patch in Python?

Gerhard Häring gerhard.haering at gmx.de
Wed Oct 2 00:58:49 CEST 2002


* Paul Rubin <phr-n2002b at NOSPAMnightsong.com> [2002-10-01 15:29 -0700]:
> Gerhard Häring <gerhard.haering at gmx.de> writes:
> > > > > [1] http://www.tc.umn.edu/~ringx004/mapm-main.html
> > > > ...
> > > > - How does this compare to gmpy?
> >
> > ... one of the requirements is a BSD-ish license, as in the
> > end this will be used for the NUMERIC type of pyPgSQL. If it's going to
> > be useful for other purposes, that's a nice side-effect.
>
> MAPM doesn't have a BSD-ish license--you're not allowed to distribute
> modified versions except as the original plus patches.

This refers to the source code.

> I'd read that as meaning you're not allowed to ship pre-compiled
> binaries.

    """Permission to use, copy, and distribute this software and its
    documentation for any purpose with or without fee is hereby granted,
    provided that the above copyright notice appear in all copies and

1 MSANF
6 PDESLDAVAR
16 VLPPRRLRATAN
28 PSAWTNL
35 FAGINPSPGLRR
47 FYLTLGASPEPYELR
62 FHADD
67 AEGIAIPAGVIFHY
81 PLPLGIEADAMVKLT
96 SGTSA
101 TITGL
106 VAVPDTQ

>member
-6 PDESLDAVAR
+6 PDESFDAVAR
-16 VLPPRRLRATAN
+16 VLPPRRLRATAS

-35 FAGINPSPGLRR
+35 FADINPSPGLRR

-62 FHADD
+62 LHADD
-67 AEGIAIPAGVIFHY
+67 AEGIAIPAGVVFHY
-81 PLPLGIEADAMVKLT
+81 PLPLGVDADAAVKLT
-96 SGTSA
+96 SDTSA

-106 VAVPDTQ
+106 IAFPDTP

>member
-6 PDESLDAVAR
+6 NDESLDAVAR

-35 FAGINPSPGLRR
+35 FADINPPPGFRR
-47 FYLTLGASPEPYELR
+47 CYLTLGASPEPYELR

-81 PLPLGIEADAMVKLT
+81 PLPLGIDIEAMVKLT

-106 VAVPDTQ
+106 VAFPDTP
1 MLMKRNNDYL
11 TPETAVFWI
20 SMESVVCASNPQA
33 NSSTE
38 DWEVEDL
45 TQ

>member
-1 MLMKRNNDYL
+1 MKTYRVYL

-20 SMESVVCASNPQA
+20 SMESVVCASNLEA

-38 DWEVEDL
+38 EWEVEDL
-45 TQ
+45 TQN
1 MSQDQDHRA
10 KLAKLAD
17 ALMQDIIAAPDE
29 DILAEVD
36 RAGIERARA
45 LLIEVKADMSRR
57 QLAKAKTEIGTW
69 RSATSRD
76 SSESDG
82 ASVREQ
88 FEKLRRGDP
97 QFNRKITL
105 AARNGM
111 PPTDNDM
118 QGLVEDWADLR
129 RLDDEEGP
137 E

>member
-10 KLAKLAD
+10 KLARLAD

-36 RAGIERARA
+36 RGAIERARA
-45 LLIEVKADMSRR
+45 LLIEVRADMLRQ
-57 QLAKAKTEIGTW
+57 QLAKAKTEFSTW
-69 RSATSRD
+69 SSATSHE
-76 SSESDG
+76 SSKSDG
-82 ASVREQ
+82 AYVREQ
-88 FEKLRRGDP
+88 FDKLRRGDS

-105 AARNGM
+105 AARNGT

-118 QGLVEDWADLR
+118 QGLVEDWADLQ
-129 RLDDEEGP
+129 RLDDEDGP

that both that copyright notice and this permission notice appear in
    supporting documentation.                                   

    Permission to modify the software is granted, but not the right to
    distribute the modified code.  Modifications are to be distributed
    as patches to released version."""

I'd read that as meaning that I can distribute binaries all I want and
that the restrictions only apply to distributing changed source code.
I'll ask the MAPM author to clarify this.

I admit that this is less than ideal, but so are LGPLed libraries.

> GMP is LGPL'd, which means you're free to ship modified versions,
> binaries (as long as you offer the library source), etc.  That sounds
> way preferable to MAPM.

I want to statically link, and there are problems with statically
linking with LGPLed libraries, because this effectively puts the entire
work under the terms of the LGPL. I want to avoid that.

-- Gerhard




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